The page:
They learn it at school. They’re a great source of information. Sometimes, it takes you by surprise. I had never thought of looking up the national anthem. My children sing it every fortnight during assembly. They taught me the Australian anthem!


7. We’re supposed to help our children participate to the social life around them but we’re discovering it at the same time.

Parents are expected to explain to their children values, myths, beliefs of the local culture. How do you do when you don’t have a clue?

Note: Not everything is written in a manual!

We also want to keep some of our traditions but it’s like paddling at countercurrent when you’re not supported by a community sharing the same customs. Holidays at “home” are normal working days in the host country. Not always. But when it’s the case, it feels awkward, out of place and requires a significant effort to keep some rituals.


 8. We may have less rights than our children

A Greek friend of mine got his son when he studied for his PhD in the US. He then emigrated to France. His son born in the US has got an American passport. His father doesn’t have any rights in the US any longer.

A German friend has Permanent Residence in Australia while her daughter got a passport because she was born there. Technically when turning 18, her daughter will be able to vote while her parents won’t.


 9. We have even more reasons to be proud of.

Our children are multilingual. They have learnt to adapt to several cultures and to blend like chameleons. They are global citizens.

We, as parents, are more open, more flexible, more knowledgeable. We’re showing by the example what it means to take risks, to be bold and to make quick decisions.

Very often, you have to take the opportunity when it arises and sometimes this means putting your life upside down in 24 hours.

Friends of us left Australia for the Netherlands with 3 children. Between the offer, the decision and the move, there were only 3 weeks’ time!


 10. We have more reasons to feel guilty.

When everything goes smoothly (see #9), we are thrilled by our choices. When there are bumps along the road, it’s easy to blame the move, the uprooting, the culture shock, the language barrier and ultimately ourselves. Our children are unhappy: what if we went too far this time?

Especially when it’s reinforced by our own parents or in-laws who always lived in the same town!

Last but not least: we will most probably have to deal with a foreign daughter or son in-law and cross-cultural grandchildren!


And you, what makes you tick as a Third Culture Parent? 


Credit music Piano Society Credit picture @Wikimedia Commons



  1. I couldn’t agree more. Thank you for putting into words so much of what I feel!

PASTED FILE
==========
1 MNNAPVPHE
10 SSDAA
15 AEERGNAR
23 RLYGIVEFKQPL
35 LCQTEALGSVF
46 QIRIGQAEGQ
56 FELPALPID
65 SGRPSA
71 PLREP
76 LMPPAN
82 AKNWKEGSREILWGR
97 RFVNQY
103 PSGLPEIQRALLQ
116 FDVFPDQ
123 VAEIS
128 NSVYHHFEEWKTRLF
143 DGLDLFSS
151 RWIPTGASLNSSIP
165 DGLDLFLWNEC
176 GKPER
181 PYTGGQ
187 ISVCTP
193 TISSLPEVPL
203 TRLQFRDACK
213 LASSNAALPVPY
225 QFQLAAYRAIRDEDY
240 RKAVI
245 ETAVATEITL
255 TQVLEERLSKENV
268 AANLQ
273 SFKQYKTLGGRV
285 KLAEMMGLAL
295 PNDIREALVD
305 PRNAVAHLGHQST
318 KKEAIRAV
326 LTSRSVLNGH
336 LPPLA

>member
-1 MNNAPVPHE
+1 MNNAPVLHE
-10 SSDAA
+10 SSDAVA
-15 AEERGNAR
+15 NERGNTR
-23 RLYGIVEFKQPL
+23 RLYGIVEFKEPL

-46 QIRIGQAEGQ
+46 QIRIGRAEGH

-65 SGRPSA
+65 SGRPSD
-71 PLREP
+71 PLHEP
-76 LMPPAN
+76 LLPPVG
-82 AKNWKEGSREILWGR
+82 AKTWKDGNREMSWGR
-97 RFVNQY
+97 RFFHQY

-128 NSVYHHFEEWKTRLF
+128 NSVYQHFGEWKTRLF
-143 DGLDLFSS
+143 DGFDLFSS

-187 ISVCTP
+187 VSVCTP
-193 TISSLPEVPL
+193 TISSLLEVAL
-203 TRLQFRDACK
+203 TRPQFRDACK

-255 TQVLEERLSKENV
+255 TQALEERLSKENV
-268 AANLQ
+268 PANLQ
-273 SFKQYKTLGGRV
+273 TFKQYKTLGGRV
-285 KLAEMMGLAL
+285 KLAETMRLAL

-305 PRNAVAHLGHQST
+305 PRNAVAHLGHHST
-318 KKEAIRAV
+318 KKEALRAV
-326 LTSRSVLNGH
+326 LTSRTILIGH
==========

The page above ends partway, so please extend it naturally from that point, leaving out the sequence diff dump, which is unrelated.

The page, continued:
2. Two points I’d like to add: One: Understanding another countries school system plus ACCEPTING it. Especially when you can’t be sure that your child can finish their school life in this country but might have to cope with another potentially much strickter one again,,,,,
    And secondly, I wonder how much guilt we feel when in fact some of those problems our kids go through might have arisen just as much if we had stayed put…. but we will never know what triggered them.

  3. Jean Michel Blouzard says:

    C’est très intéressant et assez juste.

    Dans notre cas, nous avons vécu à l’étranger où sont nés nos enfants. Eux-mêmes ont vécu de nombreuses années à l’étranger et ont eu des enfants. Ceux-ci se retrouvent en France comme dans un pays non pas étranger mais étrange! Comme me dit un petit-fils de 24 ans: “Papy, finalement je n’ai vécu que quatre ans en France”

    Mais actuellement tout le monde est en France mais ils y sont un peu décalés, ayant souvent des amis anglophones avec qui ils parlent plus facilement en anglais qu’en français.

    Nous trouvons tous que c’est une bonne chose car si ils sont bien adaptés à la France, ils sont aussi prêts à la quitter facilement si la situation sociale et économique se dégrade encore. Et c’est une garantie d’ouverture sur le monde qui n’est guère courante dans notre pays.

    Anne nous avons connu tes parents à Chorges.

    Et nous connaissons très bien la Tasmanie pour y avoir passé des vacances très agréables quand notre petit-fils a étudié à Melbourne. à Monash University.


    • Jean-Michel, merci beaucoup pour ce retour d’expérience. Je constate que vous avez donc goûté aux joies des parents de tierce culture. Le phénomène se prolonge lorsque les enfants (eux-mêmes de culture tierce) deviennent parents mais dans leur pays “d’origine”. Comme vous le dites si bien, ils se retrouvent dans un pays étrange, dont ils ne connaissent pas les usages et les codes. Une amie dans ce cas, Judy Hansen aux Etats-Unis, le décrit très bien ici .

      Le 23 mars 2014 03:02, Disqus a écrit :